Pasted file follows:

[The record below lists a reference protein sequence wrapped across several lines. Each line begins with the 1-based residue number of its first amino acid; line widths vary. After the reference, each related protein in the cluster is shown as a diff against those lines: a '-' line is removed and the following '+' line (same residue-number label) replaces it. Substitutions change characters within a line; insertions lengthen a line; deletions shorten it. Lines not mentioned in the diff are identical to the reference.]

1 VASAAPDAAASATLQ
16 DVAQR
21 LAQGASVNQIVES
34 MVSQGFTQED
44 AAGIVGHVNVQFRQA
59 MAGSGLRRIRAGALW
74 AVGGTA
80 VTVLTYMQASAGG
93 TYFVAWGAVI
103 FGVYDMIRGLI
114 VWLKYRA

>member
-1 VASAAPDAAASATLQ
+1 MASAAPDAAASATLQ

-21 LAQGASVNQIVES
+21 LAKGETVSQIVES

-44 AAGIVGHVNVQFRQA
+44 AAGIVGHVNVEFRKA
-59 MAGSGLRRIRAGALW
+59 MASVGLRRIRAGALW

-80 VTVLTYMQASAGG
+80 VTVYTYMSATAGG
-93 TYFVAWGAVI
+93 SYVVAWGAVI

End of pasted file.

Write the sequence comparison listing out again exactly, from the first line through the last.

[The record below lists a reference protein sequence wrapped across several lines. Each line begins with the 1-based residue number of its first amino acid; line widths vary. After the reference, each related protein in the cluster is shown as a diff against those lines: a '-' line is removed and the following '+' line (same residue-number label) replaces it. Substitutions change characters within a line; insertions lengthen a line; deletions shorten it. Lines not mentioned in the diff are identical to the reference.]

1 VASAAPDAAASATLQ
16 DVAQR
21 LAQGASVNQIVES
34 MVSQGFTQED
44 AAGIVGHVNVQFRQA
59 MAGSGLRRIRAGALW
74 AVGGTA
80 VTVLTYMQASAGG
93 TYFVAWGAVI
103 FGVYDMIRGLI
114 VWLKYRA

>member
-1 VASAAPDAAASATLQ
+1 MASAAPDAAASATLQ

-21 LAQGASVNQIVES
+21 LAKGETVSQIVES

-44 AAGIVGHVNVQFRQA
+44 AAGIVGHVNVEFRKA
-59 MAGSGLRRIRAGALW
+59 MASVGLRRIRAGALW

-80 VTVLTYMQASAGG
+80 VTVYTYMSATAGG
-93 TYFVAWGAVI
+93 SYVVAWGAVI